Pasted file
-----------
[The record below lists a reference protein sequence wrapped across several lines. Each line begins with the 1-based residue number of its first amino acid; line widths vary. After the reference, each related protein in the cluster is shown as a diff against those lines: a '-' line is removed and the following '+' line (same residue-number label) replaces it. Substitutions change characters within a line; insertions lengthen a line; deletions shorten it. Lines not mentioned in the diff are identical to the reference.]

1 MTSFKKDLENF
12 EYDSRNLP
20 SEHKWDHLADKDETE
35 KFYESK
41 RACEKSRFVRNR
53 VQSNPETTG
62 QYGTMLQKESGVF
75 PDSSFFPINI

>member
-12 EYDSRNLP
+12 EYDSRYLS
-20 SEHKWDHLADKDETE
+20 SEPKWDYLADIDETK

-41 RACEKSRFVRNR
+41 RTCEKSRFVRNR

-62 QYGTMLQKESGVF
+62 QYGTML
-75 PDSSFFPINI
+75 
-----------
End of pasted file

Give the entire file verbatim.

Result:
[The record below lists a reference protein sequence wrapped across several lines. Each line begins with the 1-based residue number of its first amino acid; line widths vary. After the reference, each related protein in the cluster is shown as a diff against those lines: a '-' line is removed and the following '+' line (same residue-number label) replaces it. Substitutions change characters within a line; insertions lengthen a line; deletions shorten it. Lines not mentioned in the diff are identical to the reference.]

1 MTSFKKDLENF
12 EYDSRNLP
20 SEHKWDHLADKDETE
35 KFYESK
41 RACEKSRFVRNR
53 VQSNPETTG
62 QYGTMLQKESGVF
75 PDSSFFPINI

>member
-12 EYDSRNLP
+12 EYDSRYLS
-20 SEHKWDHLADKDETE
+20 SEPKWDYLADIDETK

-41 RACEKSRFVRNR
+41 RTCEKSRFVRNR

-62 QYGTMLQKESGVF
+62 QYGTML
-75 PDSSFFPINI
+75 